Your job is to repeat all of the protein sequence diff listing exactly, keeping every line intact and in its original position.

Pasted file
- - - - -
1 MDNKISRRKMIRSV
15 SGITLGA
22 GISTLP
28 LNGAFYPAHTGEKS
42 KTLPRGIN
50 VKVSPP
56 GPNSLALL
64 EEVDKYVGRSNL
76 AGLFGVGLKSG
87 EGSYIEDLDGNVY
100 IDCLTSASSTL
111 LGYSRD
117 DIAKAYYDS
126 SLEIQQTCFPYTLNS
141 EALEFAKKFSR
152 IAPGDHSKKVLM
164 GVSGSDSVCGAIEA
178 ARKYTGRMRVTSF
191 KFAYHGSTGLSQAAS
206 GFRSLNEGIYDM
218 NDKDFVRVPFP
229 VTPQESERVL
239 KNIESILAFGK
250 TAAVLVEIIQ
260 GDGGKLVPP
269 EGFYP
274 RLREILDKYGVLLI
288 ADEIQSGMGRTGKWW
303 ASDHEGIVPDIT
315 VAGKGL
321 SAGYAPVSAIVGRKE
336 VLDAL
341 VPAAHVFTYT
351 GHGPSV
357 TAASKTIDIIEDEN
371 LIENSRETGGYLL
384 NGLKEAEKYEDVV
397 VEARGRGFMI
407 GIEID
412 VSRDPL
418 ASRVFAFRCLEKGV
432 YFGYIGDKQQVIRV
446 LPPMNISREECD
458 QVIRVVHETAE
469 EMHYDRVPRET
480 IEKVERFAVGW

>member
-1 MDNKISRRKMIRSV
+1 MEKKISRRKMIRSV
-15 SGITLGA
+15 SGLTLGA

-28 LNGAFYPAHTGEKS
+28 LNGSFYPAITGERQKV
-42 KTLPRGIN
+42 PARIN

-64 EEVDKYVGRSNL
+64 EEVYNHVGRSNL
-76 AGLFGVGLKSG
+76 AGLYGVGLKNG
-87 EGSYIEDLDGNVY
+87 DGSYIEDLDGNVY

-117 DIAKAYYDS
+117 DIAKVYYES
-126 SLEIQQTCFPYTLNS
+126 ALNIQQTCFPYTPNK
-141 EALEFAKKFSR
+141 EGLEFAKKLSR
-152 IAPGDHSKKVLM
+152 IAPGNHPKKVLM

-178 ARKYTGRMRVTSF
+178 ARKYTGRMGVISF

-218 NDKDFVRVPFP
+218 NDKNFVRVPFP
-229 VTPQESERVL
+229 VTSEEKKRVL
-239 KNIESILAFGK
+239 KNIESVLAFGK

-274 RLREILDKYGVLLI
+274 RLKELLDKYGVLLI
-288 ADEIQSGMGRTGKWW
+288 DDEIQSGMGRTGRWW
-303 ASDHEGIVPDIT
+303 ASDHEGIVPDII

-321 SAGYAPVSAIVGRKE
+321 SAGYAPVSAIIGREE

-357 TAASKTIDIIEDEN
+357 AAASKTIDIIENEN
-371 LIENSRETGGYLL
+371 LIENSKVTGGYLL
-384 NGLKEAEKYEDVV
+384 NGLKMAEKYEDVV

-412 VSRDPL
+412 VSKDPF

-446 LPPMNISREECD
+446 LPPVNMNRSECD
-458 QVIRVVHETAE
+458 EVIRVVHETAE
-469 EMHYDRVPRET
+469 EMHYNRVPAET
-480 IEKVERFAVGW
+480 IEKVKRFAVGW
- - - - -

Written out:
1 MDNKISRRKMIRSV
15 SGITLGA
22 GISTLP
28 LNGAFYPAHTGEKS
42 KTLPRGIN
50 VKVSPP
56 GPNSLALL
64 EEVDKYVGRSNL
76 AGLFGVGLKSG
87 EGSYIEDLDGNVY
100 IDCLTSASSTL
111 LGYSRD
117 DIAKAYYDS
126 SLEIQQTCFPYTLNS
141 EALEFAKKFSR
152 IAPGDHSKKVLM
164 GVSGSDSVCGAIEA
178 ARKYTGRMRVTSF
191 KFAYHGSTGLSQAAS
206 GFRSLNEGIYDM
218 NDKDFVRVPFP
229 VTPQESERVL
239 KNIESILAFGK
250 TAAVLVEIIQ
260 GDGGKLVPP
269 EGFYP
274 RLREILDKYGVLLI
288 ADEIQSGMGRTGKWW
303 ASDHEGIVPDIT
315 VAGKGL
321 SAGYAPVSAIVGRKE
336 VLDAL
341 VPAAHVFTYT
351 GHGPSV
357 TAASKTIDIIEDEN
371 LIENSRETGGYLL
384 NGLKEAEKYEDVV
397 VEARGRGFMI
407 GIEID
412 VSRDPL
418 ASRVFAFRCLEKGV
432 YFGYIGDKQQVIRV
446 LPPMNISREECD
458 QVIRVVHETAE
469 EMHYDRVPRET
480 IEKVERFAVGW

>member
-1 MDNKISRRKMIRSV
+1 MEKKISRRKMIRSV
-15 SGITLGA
+15 SGLTLGA

-28 LNGAFYPAHTGEKS
+28 LNGSFYPAITGERQKV
-42 KTLPRGIN
+42 PARIN

-64 EEVDKYVGRSNL
+64 EEVYNHVGRSNL
-76 AGLFGVGLKSG
+76 AGLYGVGLKNG
-87 EGSYIEDLDGNVY
+87 DGSYIEDLDGNVY

-117 DIAKAYYDS
+117 DIAKVYYES
-126 SLEIQQTCFPYTLNS
+126 ALNIQQTCFPYTPNK
-141 EALEFAKKFSR
+141 EGLEFAKKLSR
-152 IAPGDHSKKVLM
+152 IAPGNHPKKVLM

-178 ARKYTGRMRVTSF
+178 ARKYTGRMGVISF

-218 NDKDFVRVPFP
+218 NDKNFVRVPFP
-229 VTPQESERVL
+229 VTSEEKKRVL
-239 KNIESILAFGK
+239 KNIESVLAFGK

-274 RLREILDKYGVLLI
+274 RLKELLDKYGVLLI
-288 ADEIQSGMGRTGKWW
+288 DDEIQSGMGRTGRWW
-303 ASDHEGIVPDIT
+303 ASDHEGIVPDII

-321 SAGYAPVSAIVGRKE
+321 SAGYAPVSAIIGREE

-357 TAASKTIDIIEDEN
+357 AAASKTIDIIENEN
-371 LIENSRETGGYLL
+371 LIENSKVTGGYLL
-384 NGLKEAEKYEDVV
+384 NGLKMAEKYEDVV

-412 VSRDPL
+412 VSKDPF

-446 LPPMNISREECD
+446 LPPVNMNRSECD
-458 QVIRVVHETAE
+458 EVIRVVHETAE
-469 EMHYDRVPRET
+469 EMHYNRVPAET
-480 IEKVERFAVGW
+480 IEKVKRFAVGW